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Craft Room Organization is in the Details!

A lot goes into a new craft room organization project. It isn’t just the big things of moving furniture around, and choosing storage containers. It’s usually the small details of how we deal with individual products that make or break a new organization plan. Today, I’m going to delve into a few of the finer details of my new craft room organization plan to show I’m making this scheme work for me.

Labeling is key element of my craft room organization plan. I label practically everything that doesn’t move out of my way with my Dymo Labelmanager 160. (One of these days, the cat is going to take too long of a nap on her favorite spot by my craft room window and wake up labeled.)

But before I can label, I have to categorize items to label. There are three major ways that I divide things up: product type (such as “dry adhesives”), manufacturer, and theme. Below, you can see examples of those last two in some of my embellishment boxes from on my papercrafts shelves.

Labeled Craft Storage Boxes

I also categorize in where I put my boxes. I have tons of these storage boxes. I try to put similar ones together. So, above, my American Crafts sub-brand boxes are together. And below, my “vintage” look boxes – Tim Holtz and Graphic 45 – are shelved together for convenient use.

When labeling, it matters not just that I label a box, but where I label it. The boxes above are labeled in a usual spot on the middle of the front of the box. Since they sit on a high shelf, that is visible from my seat in my desk chair. But the boxes below, which sit on the bottom shelf, are labeled on the front corner of the lid, which is more visible when I’m seated in my chair. A label is no good if you can’t actually see it!

Labeled Craft Storage Boxes

One other thing is different in the second photo of the bins as well. The labels are clear instead of white. Since I’m viewing the boxes in the lower picture from close up, it’s easy to read them without the high contrast white background. But I need that background on the bins that are higher up and further away.

The clear label tape is also useful for creating labels that are more aesthetically pleasing than just a strip of label tape. The ones below are made using print & cut on my Cricut Explore machine on printable vinyl. I create the blank labels, and then use clear label tape to label over them when I fill the bin. I also used the clear label tape on file folder labels to label all of my small drawers that sit over my Cricut machine on my desktop.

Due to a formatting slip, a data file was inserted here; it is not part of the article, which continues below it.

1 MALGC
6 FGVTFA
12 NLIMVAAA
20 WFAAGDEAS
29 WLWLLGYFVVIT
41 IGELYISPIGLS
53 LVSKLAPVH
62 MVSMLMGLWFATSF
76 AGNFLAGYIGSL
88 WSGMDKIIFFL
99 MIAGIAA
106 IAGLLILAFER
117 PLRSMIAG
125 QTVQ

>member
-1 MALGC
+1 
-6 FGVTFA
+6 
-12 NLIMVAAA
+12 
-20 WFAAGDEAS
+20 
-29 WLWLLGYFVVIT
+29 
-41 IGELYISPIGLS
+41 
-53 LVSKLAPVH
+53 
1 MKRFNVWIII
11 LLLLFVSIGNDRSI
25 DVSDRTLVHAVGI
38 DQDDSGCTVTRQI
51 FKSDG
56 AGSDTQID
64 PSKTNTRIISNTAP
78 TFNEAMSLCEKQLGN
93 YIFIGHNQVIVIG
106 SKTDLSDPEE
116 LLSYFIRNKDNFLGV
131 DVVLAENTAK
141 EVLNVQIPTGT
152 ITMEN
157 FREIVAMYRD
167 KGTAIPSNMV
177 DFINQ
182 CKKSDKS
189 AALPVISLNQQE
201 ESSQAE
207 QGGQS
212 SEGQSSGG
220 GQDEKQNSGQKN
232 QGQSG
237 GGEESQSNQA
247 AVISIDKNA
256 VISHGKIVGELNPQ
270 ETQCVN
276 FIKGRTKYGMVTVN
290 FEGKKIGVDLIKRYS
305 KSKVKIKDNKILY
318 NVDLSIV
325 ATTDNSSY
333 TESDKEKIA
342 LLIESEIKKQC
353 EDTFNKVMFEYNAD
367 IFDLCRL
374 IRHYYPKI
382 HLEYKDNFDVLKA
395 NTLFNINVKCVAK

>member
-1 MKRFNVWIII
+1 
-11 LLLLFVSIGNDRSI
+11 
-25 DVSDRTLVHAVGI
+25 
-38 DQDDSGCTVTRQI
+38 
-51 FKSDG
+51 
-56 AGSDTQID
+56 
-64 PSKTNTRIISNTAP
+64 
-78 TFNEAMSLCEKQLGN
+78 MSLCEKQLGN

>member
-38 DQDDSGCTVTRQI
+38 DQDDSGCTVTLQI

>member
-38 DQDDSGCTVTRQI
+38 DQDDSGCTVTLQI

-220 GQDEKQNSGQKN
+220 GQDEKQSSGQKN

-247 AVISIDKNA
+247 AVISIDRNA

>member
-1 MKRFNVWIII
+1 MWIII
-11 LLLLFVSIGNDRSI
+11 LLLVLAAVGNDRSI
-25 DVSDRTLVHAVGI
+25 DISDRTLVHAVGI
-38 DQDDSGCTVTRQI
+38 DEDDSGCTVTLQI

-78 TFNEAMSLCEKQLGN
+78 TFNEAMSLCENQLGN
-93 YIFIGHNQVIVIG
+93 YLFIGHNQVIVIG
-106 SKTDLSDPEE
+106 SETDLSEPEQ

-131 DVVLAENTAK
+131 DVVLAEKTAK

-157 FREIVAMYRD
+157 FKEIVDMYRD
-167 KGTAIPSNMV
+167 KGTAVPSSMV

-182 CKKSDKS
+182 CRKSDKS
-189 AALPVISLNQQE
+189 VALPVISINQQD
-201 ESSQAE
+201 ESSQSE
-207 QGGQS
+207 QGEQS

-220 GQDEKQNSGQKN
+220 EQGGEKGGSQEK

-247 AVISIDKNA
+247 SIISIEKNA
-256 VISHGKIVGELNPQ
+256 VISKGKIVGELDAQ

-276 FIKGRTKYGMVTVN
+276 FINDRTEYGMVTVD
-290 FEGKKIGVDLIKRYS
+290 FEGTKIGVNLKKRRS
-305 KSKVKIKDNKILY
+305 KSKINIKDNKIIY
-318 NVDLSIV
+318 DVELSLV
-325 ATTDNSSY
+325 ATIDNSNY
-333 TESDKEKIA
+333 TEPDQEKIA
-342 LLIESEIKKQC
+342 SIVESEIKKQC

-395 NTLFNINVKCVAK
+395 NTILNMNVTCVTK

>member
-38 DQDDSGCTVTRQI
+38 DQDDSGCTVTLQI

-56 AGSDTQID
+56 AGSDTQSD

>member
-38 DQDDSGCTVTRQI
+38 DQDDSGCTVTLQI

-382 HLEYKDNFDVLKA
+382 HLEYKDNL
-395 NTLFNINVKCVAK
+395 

Pretty Craft Box Labels

Sometimes, something is already labeled, but in the wrong place. When some of these dies were placed in my storage rack on my desk, the end that showed was not the side that was labeled. So I just labeled them myself.

Labeled Dies

Drawers make for great storage, but have one downfall – we end up looking down on our products, a direction that they weren’t usually designed to be viewed. In some cases, such as with this embossing powder and glitter, clear containers make that not a problem. But when you have multiple things that look the same but are actually different…such as all this white looking embossing powder….labels are in order. Using a clear label allows the label to be visible while also allowing the container’s contents to be seen.

Labeled Embossing Powder

Labeling doesn’t always mean a labeler, however. These Distress Stains are labeled 1/2″ round circles punched out of address labels, which were then colored with the stain in the bottle and stuck on the lid.

Labeled Distress Stains

Some things don’t work with simple labels though – like these Distress Re-inkers. Jennifer McGuire came up with these ingenious rings that you can print with a pdf download from Ranger’s under-appreciated “Organize Your Ranger Products” page. The page contains color charts and labels that you can use to organize and track your purchases of all of the different Ranger product lines, and create color swatches to help you choose colors to use for projects.